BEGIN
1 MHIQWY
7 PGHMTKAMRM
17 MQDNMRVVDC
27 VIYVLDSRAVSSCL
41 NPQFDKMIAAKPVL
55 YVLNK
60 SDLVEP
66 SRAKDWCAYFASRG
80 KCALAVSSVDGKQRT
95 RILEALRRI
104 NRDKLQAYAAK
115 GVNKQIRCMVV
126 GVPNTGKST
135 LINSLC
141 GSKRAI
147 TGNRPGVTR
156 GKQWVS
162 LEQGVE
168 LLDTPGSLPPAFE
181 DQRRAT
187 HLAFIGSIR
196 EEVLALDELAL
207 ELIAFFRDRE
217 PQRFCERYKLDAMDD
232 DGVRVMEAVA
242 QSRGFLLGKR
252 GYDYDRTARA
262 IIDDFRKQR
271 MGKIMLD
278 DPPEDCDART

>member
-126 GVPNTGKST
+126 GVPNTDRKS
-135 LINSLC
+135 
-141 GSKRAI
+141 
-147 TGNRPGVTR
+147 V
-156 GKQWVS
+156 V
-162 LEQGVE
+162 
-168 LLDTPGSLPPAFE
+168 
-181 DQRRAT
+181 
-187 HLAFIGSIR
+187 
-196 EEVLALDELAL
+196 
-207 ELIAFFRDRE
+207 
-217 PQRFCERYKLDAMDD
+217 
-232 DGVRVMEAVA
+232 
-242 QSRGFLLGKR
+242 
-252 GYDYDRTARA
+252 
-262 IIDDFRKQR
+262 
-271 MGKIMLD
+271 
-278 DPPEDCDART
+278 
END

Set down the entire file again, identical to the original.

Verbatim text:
1 MHIQWY
7 PGHMTKAMRM
17 MQDNMRVVDC
27 VIYVLDSRAVSSCL
41 NPQFDKMIAAKPVL
55 YVLNK
60 SDLVEP
66 SRAKDWCAYFASRG
80 KCALAVSSVDGKQRT
95 RILEALRRI
104 NRDKLQAYAAK
115 GVNKQIRCMVV
126 GVPNTGKST
135 LINSLC
141 GSKRAI
147 TGNRPGVTR
156 GKQWVS
162 LEQGVE
168 LLDTPGSLPPAFE
181 DQRRAT
187 HLAFIGSIR
196 EEVLALDELAL
207 ELIAFFRDRE
217 PQRFCERYKLDAMDD
232 DGVRVMEAVA
242 QSRGFLLGKR
252 GYDYDRTARA
262 IIDDFRKQR
271 MGKIMLD
278 DPPEDCDART

>member
-126 GVPNTGKST
+126 GVPNTDRKS
-135 LINSLC
+135 
-141 GSKRAI
+141 
-147 TGNRPGVTR
+147 V
-156 GKQWVS
+156 V
-162 LEQGVE
+162 
-168 LLDTPGSLPPAFE
+168 
-181 DQRRAT
+181 
-187 HLAFIGSIR
+187 
-196 EEVLALDELAL
+196 
-207 ELIAFFRDRE
+207 
-217 PQRFCERYKLDAMDD
+217 
-232 DGVRVMEAVA
+232 
-242 QSRGFLLGKR
+242 
-252 GYDYDRTARA
+252 
-262 IIDDFRKQR
+262 
-271 MGKIMLD
+271 
-278 DPPEDCDART
+278 